For a pond owner, sunny summer days can mean fishing with kids, canoe trips, and picnics under a shady tree by the water. However, those hot summer days also lead to pond owners calling the Extension office asking: “Help! Why is my pond water suddenly green?”
The abundance of microscopic algae in our water will color pond water, turning it from clear to often green (or sometimes other colors like red, brown, or brilliant blue!). Planktonic algae form the base of a pond’s food chain and can support healthy levels of oxygen in the pond water for fish and other aquatic life. However, excess nutrients in a pond, paired with warm, summertime temperatures, create the ideal conditions for the rapid, dense growth of algae, called a “bloom.” Algal blooms may cause dramatic and marked changes to the water’s color and clarity, lead to dissolved oxygen issues as algae break down, create unpleasant odors, and lead to other water quality concerns. Certain types of algae, often referred to as harmful algal blooms, can also release toxins into the water, which can harm fish, pets, livestock, and people.
To determine what type of algae is present in your pond, read HGIC 1889, Submitting an Algae Sample for Identification for more information.
So, when is algae too much of a good thing? Algae blooms are a problem when they interfere with the use of a pond or contribute to water quality problems. Measuring the clarity of your pond can help indicate if a bloom is excessive. Slowly lower a secchi disk, or even a can attached to the end of a marked pole, into the pond and note where it disappears from your view. Ideally, you should be able to see down more than 18 inches into the pond. If you can’t, it may mean that you have a very dense algae bloom and excess nutrients present in your pond.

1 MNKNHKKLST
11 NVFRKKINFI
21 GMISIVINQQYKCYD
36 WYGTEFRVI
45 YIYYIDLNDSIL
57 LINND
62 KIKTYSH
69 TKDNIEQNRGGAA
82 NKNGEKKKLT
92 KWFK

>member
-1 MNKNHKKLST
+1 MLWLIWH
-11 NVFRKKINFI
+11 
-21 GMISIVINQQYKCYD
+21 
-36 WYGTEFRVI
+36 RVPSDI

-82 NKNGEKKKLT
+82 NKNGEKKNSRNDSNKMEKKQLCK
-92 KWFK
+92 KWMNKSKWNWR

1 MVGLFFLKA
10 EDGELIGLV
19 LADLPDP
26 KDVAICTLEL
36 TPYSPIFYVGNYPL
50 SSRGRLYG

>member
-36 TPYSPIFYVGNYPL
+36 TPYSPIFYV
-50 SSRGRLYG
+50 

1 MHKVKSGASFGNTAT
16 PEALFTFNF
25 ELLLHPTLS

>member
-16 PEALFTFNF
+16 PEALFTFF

Nutrient management in your landscape is an important step in algae bloom prevention. Take some basic steps to help prevent nutrients from being introduced into your pond by using fertilizer responsibly and only as needed (read HGIC 1652 Soil Testing for more information on soil testing), managing pet and livestock waste, stabilizing shorelines with vegetated buffers, and keeping leaf and lawn clippings out of the pond.
If you do have a dense algae bloom, control options may include the use of a combination of mechanical, biological, and chemical actions to help manage. Use the following Home and Garden Information factsheets for more information:
Or, check out the Land Grant press article “Pond Weeds: Causes, Prevention, and Treatment.”